Crossing Boundaries in Qualitative Research—Towards an Empirical Reflexivity of Qualitative Methods in Germany and the United States

Stephanie Bethmann, Debora Niermann


In this article a comparison between processes of knowledge construction in qualitative research is drawn between Germany and the United States. Based on preliminary research findings, we propose a distinction between two ideal types of research practices—engaging and observing—that differ along the lines of closeness and distance towards the subject under study. Both closeness and distance are conceptualized not as inner mindsets of the researcher or as rigorously different national styles, but rather as the outcome of practices that are grounded in respective national research routines, conventions, conditions, and epistemologies. While both interactional patterns are rooted in American pragmatist thought, we discuss striking national differences in methodological references to this philosophy: In Germany, epistemological implications of American pragmatism are central to methodological debate. In contrast, in the US the political implications of an intellectual activism implied in American pragmatism are of greater importance. We close the article by arguing for an empirically grounded reflexivity in qualitative research.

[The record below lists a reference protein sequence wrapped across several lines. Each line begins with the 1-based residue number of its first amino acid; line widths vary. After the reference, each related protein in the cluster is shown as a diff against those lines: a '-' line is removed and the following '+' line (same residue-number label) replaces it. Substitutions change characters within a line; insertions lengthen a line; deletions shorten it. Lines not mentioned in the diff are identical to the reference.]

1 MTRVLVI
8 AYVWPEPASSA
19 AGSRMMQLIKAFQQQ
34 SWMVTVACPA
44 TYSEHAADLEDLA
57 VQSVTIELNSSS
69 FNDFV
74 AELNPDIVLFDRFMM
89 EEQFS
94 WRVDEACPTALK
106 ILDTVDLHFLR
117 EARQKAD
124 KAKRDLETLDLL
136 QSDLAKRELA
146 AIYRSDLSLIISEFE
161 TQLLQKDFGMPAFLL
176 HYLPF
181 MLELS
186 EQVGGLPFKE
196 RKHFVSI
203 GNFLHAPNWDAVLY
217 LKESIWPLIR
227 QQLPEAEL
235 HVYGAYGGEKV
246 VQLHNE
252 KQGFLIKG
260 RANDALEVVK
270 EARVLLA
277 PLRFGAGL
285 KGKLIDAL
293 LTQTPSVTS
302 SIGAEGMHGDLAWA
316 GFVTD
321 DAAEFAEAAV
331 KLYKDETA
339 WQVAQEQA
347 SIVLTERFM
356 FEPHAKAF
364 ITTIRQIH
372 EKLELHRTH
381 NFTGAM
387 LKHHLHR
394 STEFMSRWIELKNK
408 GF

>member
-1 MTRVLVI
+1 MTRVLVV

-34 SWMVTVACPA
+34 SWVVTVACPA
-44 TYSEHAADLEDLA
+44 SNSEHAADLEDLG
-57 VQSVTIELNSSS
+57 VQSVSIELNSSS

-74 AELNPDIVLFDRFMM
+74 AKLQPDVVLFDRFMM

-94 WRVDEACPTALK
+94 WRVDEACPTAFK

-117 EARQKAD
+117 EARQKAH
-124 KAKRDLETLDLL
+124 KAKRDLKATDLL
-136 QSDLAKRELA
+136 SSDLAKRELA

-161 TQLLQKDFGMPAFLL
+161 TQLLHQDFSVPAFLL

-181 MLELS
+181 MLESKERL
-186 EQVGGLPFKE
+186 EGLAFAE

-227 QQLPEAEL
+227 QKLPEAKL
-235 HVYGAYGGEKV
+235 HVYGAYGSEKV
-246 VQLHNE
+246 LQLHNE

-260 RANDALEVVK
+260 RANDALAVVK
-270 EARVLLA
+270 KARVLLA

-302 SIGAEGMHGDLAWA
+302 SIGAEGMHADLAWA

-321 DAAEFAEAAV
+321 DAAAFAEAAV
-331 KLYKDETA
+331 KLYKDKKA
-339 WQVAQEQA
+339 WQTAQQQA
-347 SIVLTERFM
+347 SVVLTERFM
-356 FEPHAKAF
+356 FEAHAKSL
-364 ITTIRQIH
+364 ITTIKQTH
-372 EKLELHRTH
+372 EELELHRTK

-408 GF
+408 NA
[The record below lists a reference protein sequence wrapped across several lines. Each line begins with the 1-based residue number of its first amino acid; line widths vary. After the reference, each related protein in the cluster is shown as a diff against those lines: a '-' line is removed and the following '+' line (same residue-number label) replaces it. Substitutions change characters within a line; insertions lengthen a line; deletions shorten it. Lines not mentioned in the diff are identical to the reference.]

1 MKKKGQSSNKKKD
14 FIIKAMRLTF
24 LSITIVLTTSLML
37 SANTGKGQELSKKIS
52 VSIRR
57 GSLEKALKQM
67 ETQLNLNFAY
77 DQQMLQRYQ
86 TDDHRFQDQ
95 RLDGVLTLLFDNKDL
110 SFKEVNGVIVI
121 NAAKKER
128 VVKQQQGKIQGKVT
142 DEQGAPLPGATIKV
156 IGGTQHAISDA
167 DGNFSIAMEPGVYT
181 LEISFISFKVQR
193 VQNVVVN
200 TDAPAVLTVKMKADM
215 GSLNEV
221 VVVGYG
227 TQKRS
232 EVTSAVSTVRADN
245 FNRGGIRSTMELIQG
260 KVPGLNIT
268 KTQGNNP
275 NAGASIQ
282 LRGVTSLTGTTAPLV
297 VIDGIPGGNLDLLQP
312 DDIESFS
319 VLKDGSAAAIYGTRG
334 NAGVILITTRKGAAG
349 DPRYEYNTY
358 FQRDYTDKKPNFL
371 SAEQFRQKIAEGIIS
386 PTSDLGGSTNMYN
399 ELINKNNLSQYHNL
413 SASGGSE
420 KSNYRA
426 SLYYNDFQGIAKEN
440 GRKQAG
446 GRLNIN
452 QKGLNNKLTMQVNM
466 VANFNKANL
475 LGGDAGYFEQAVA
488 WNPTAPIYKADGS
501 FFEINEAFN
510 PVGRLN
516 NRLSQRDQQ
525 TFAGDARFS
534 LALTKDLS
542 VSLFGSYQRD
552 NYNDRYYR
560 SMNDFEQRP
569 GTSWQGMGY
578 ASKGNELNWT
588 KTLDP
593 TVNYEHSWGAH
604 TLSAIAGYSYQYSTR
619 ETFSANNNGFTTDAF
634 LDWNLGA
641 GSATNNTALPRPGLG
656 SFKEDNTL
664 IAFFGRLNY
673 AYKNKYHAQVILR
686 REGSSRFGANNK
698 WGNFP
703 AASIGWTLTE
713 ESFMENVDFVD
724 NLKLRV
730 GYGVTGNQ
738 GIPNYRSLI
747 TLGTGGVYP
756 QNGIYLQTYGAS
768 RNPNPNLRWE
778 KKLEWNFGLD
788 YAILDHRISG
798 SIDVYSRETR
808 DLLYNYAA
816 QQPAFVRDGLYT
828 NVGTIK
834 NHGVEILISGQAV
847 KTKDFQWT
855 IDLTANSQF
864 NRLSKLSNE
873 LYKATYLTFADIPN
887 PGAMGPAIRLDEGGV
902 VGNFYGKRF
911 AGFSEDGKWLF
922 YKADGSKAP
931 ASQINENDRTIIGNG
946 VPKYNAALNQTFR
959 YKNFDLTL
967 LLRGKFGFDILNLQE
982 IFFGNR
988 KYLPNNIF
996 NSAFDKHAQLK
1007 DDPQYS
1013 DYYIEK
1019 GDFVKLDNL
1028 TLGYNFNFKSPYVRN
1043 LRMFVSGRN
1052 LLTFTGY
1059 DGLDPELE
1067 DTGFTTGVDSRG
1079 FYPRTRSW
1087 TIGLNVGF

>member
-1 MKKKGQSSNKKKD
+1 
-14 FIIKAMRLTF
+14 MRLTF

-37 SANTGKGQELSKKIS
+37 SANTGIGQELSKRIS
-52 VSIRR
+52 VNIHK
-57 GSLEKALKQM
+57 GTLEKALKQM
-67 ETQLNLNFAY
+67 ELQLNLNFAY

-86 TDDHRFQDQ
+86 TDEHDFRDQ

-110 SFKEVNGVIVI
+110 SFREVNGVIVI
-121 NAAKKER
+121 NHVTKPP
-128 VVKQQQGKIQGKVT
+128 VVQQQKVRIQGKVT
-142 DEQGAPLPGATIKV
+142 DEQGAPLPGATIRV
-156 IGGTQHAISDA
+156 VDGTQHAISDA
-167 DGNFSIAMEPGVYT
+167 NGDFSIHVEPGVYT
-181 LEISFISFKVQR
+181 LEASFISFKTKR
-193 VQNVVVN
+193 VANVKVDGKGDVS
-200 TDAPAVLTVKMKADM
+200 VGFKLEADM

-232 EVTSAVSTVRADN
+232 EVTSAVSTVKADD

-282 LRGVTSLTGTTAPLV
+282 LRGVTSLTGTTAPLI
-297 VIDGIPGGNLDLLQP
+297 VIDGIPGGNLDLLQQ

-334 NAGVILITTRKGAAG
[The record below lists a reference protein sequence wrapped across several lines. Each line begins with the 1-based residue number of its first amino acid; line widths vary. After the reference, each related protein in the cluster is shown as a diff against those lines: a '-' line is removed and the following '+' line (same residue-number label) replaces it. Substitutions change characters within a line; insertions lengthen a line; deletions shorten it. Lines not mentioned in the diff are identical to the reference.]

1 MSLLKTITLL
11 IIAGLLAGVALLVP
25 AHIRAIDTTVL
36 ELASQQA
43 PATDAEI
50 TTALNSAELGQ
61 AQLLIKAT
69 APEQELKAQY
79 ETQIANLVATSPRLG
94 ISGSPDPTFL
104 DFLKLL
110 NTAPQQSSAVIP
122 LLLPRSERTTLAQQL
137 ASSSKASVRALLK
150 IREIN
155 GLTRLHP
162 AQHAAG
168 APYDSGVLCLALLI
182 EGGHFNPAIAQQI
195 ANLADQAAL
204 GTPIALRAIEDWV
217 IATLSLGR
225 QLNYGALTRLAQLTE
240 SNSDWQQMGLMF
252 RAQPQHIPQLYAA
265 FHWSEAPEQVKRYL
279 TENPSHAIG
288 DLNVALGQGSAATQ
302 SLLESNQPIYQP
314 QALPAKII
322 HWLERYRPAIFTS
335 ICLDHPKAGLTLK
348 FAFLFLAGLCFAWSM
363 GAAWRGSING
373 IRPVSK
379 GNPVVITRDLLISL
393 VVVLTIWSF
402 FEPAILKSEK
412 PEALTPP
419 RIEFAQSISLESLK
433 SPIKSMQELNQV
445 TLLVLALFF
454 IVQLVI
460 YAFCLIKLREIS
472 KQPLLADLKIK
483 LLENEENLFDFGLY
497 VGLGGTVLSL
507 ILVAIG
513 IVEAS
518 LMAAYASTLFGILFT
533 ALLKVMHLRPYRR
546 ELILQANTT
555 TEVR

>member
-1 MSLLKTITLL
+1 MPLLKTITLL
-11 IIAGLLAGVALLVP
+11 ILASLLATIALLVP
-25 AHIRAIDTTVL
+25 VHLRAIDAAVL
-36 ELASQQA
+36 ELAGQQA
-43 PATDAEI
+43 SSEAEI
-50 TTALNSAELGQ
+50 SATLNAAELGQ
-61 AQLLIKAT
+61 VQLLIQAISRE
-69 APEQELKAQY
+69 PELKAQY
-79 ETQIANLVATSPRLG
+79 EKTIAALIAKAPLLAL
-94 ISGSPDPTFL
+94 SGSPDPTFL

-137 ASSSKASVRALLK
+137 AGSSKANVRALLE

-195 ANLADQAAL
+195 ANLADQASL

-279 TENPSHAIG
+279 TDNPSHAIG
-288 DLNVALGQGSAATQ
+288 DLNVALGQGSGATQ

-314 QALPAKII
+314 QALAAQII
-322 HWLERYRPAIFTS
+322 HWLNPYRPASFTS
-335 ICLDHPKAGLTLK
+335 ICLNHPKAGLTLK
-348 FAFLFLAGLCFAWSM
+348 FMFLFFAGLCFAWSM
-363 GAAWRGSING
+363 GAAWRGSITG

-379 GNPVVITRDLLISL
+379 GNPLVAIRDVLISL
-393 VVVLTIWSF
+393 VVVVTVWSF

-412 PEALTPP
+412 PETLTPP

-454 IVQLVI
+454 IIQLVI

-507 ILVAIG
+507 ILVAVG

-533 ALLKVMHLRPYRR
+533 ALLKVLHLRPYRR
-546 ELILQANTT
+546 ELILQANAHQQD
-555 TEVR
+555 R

sociology of scientific knowledge; ethnography; grounded theory methodology; qualitative methods; analysis; American pragmatism; epistemology; scientific common sense; reflexivity; Germany; USA


Copyright (c) 2015 Stephanie Bethmann, Debora Niermann

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